How to Get Access to Your Parents’ Health Records

As your parents age, you may become more involved in their medical care. They may ask you to drive them to appointments or help make decisions about their care. As you do this, you may find you need to get access to their health records. Because HIPAA prevents the distribution of medical information to anyone other than the patient, your senior loved one will need to grant you permission (if they choose to do so). Spouses and grown children do not necessarily have access without authorization.

Here are a few tips to help get the information you need to be able to best assist your loved one:

1. Your parent or loved one is in charge.
They have the right to designate who they want to have access to their medical records. If that person is not you, be respectful of their decision.

2. Have your loved one fill out the right form.
When the patient goes into the hospital or doctor’s office, they should specifically ask to fill out a form that says who can get access to their health records.

3. Ask your loved one if they want you present during the medical visit.
A doctor is allowed to give information to a spouse or family member if he or she is present during a doctor’s visit or a hospital stay. If the senior has a family member come with them to the doctor, the doctor can assume that the senior wants the family member to have access to the senior’s medical information unless the senior states otherwise.

4. Have your loved one complete a living will.
A living will is a legal document that states who may make decisions about the patient’s healthcare in the event they are unable to make decisions themselves. It is really important for everyone to have a living will – even you!

With a little extra attention and planning, you will be able to help your parent or loved one with their medical care.


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Why Urgent Care May Not Be Your Best Choice

When you or a family member get sick, do you go to urgent care? If so, you may want to reconsider.

Urgent care facilities have become common. Most people live within close proximity to one or more. These facilities can be handy for quick-fix issues that need speedy attention, but don’t require an emergency room. Urgent care often is open after hours and on weekends, making it a convenient option for busy people. In addition, they are often less expensive than a visit to the emergency room.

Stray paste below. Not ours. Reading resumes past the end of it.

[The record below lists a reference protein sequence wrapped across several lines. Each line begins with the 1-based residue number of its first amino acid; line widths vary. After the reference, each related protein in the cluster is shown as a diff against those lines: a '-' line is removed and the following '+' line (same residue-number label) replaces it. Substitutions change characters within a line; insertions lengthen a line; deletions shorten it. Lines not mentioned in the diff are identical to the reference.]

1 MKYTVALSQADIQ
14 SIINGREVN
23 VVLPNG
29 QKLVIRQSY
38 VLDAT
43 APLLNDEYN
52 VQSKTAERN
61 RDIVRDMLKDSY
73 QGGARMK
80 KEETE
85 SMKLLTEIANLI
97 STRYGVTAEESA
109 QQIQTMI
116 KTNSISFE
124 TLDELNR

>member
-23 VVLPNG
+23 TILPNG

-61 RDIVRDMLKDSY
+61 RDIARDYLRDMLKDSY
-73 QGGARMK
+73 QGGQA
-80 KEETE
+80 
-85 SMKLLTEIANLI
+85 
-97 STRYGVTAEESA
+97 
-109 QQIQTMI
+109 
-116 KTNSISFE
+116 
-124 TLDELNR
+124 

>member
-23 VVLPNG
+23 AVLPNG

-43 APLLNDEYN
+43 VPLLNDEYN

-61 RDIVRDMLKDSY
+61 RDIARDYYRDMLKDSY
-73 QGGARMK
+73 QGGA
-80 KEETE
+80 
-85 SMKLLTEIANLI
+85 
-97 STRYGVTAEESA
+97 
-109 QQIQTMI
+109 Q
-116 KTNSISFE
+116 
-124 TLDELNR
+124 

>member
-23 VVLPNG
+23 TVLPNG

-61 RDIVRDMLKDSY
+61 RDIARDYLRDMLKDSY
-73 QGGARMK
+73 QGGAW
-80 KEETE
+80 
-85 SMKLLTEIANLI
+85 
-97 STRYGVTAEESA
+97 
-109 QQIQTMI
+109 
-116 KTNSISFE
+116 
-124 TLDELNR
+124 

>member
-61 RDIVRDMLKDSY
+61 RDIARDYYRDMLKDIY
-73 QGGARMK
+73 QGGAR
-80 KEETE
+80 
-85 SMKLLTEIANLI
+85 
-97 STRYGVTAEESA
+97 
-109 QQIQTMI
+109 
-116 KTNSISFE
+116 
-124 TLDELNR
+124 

Despite all of this, depending on your reason for visiting, urgent care may not be your best choice. Here’s why:

1. Lack of medical history
Your family physician or pediatrician knows you and your children best. They have records of all of your previous visits and are familiar with your medical history. The urgent care facility will not have this same understanding of your background. They will be able to assess your current illness or ailment, but will not have your full medical history to add context to the situation.

2. Possible drug interaction issues
You always want to be careful about drug interactions between anything you are taking now and whatever the urgent care physician prescribes. Because that physician does not have your full medical history, they also may not know what you are currently taking or what you have had experience with – good or bad – in the past. If you do go to urgent care, make sure you tell them everything about medications you are taking now, allergies, or adverse effects you have experienced in the past. Then check with your pharmacist and your family physician to make sure the any medication prescribed by the urgent care physician is safe for you to take.

3. Difficulty following up
When you visit urgent care, you may have trouble following up with the physician you saw. Sometimes the staff you saw at night is not available during the day, or they may hold a position with another medical facility during other hours. Often, the urgent care physician will tell you during your visit to schedule a follow-up appointment with your own family physician. This is always a good idea and will give you the opportunity to address any questions or concerns you had after your urgent care facility, as well as allow your family physician to update your medical history.